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Rocky Tilney

San Jose, CA, United States

Designer (Graphic Design)

Member since August 31, 2007

  • The Culture of the Bag

    Environment, Environmental Design

    Plastic_bag_3_0-285x300_282_

    My wife and I have this on-going joke about the baggers in conventional grocery stores and how they get all flustered when you bring in your own reusable bags. This afternoon we brought in two bags from Whole Foods and were anxious to see how the baggers at the conventional grocery store handled this little complication.

    Note: I’ve realized that you really have to make sure you get your reusable bags on the conveyer belt before your groceries. If not, you will pay the price as 80% of your groceries will be already bagged in plastic by the time you finish unloading your cart.

    This time I watched in a little more depth. First off I noticed how the baggers (yes, we had two) had to wait for the groceries to pile up after the scanning. I guess they needed to analyze which items would go in first, last, etc. There seemed to be a bit of dialogue between the two baggers and some confusion as to which items go in which bags. It was obvious that this was not something they were accustomed to.

    Finally, the bagging was complete. We had two Whole Foods bags and about 10 plastic bags (they couldn’t get it all to fit which is fine). We thanked them and left the store.

    Upon our parking lot inspection, we noticed that an entire reusable bag was devoted to a pack of english muffins, a loaf of bread, and a package of sourdough rolls. The other bag was packed much better, but was still under utilized. This is when I began to think about the culture of reusable bags and why Trader Joe’s and Whole Foods can fit my entire cart into two bags.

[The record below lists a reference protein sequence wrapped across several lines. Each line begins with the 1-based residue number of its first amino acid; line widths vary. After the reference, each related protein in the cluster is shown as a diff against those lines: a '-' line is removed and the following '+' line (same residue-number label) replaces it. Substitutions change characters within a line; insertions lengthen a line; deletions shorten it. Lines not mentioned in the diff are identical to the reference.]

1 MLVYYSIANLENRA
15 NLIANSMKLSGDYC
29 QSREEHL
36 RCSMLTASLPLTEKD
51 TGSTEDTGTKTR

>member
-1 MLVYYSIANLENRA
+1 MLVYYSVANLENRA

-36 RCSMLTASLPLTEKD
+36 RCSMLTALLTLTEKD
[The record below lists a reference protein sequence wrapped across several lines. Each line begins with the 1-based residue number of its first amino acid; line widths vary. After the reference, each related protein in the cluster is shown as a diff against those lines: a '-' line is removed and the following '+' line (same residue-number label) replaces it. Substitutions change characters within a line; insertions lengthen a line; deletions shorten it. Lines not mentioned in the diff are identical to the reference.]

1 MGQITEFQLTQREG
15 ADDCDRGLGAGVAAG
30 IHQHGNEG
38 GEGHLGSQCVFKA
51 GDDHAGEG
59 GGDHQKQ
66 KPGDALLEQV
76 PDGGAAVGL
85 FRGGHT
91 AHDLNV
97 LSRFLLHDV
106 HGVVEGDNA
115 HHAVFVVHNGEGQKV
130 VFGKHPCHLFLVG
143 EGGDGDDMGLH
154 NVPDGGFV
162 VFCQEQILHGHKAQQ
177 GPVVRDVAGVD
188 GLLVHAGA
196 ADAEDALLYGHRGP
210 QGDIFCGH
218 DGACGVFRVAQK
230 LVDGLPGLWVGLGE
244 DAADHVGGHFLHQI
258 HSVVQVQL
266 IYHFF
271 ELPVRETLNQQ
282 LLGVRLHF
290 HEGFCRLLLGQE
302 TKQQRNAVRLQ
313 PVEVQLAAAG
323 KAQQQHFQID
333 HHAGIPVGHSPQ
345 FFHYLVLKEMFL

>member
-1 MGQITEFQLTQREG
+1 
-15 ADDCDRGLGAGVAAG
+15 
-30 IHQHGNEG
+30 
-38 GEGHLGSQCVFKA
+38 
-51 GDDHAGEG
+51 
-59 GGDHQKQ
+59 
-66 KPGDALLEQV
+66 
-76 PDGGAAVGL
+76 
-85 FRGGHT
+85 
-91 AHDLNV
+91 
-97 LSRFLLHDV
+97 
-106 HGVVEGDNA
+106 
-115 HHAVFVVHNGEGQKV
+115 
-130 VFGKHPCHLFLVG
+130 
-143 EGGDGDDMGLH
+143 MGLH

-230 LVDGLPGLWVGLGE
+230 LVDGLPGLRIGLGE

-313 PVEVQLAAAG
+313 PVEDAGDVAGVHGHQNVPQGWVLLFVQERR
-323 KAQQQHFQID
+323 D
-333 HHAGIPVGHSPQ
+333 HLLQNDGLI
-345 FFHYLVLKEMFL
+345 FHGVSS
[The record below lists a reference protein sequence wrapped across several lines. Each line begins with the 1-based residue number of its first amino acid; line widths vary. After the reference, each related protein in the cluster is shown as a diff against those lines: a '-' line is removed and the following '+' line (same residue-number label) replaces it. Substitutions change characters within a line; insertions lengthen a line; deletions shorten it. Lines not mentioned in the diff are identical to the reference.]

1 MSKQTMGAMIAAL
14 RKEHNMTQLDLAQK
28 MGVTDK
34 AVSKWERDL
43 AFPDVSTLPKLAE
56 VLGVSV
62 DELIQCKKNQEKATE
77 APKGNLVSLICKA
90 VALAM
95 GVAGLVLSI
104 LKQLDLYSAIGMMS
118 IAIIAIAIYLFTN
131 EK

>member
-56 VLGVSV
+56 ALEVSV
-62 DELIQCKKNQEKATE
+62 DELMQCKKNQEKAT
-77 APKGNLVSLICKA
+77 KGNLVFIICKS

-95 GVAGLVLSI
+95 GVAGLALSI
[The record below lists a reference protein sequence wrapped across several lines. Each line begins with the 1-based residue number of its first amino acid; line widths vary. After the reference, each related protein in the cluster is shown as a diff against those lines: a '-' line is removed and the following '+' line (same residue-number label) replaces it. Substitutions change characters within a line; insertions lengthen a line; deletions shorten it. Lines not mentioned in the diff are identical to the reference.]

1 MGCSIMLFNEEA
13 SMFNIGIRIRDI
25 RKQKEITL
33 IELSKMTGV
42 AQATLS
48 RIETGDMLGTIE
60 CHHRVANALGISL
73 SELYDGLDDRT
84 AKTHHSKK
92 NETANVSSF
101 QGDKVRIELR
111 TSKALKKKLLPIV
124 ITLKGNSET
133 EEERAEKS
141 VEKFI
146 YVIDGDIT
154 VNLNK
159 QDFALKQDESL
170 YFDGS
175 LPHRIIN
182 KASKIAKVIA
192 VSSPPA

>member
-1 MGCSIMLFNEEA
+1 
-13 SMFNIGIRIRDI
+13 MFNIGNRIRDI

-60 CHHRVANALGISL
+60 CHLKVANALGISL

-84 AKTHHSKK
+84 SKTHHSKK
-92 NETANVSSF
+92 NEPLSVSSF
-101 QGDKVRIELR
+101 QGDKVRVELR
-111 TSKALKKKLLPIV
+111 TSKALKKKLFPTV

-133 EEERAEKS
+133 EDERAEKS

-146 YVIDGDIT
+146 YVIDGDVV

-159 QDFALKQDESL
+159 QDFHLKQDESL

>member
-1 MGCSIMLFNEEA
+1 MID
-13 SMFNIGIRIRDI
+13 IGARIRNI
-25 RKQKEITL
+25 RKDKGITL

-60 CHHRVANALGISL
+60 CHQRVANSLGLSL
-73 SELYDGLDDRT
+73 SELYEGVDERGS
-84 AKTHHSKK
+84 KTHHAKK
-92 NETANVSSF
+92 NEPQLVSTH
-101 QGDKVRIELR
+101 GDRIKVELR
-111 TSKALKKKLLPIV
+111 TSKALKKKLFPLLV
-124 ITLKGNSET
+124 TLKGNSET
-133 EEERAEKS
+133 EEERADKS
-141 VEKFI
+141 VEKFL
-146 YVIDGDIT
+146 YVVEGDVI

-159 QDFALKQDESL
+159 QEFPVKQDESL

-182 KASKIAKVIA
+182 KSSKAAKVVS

I don’t blame the baggers, they are just doing what they are taught—best practices I presume? By why do these conventional stores seem to not care how many bags they use? We had a number of bags with only two items in them—what a waste.

    These stores have made the mistake of putting speed (efficiency) above quality (think bagging Tetris). The culture of the stores is to blame. The mantra is to bag fast and don’t smash the bread. Why not bag slowly and make it easier on the customer. (I have my own qualms with plastic bags: like the apples sprawled all over my trunk, or the milk that falls over, the environmental impact, etc…) But seriously, who wants to go back-and-forth to their car 10 times to grab 50 plastic bags of groceries?

    Anyway, this post is not about plastic bags, it’s about the culture of über-efficiency in lieu of quality. Plastic bags are convenient for the grocery stores because the workers can bag faster and handle more customers. For the corporations, this saves money on labor costs as they can hire fewer workers.

    For the consumer, it means dealing with recycling, reusing, or storing. It means loose apples rolling around the trunk. It’s no longer the stores problem.

    I really appreciate the care that goes into bagging at Trader Joe’s and Whole Foods. They rubber band the egg cartons and clamshell berry containers because they don’t want you to be disappointed when you get home.

    And, most importantly, they have never smashed my bread!

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Design - Life - Business - Creativity

Contact Rocky Tilney
The Life2 Project

My Interests

  • Industrial Design
  • Environmental Design
  • Communication Design
  • Fashion Design
  • Audio/Visual Design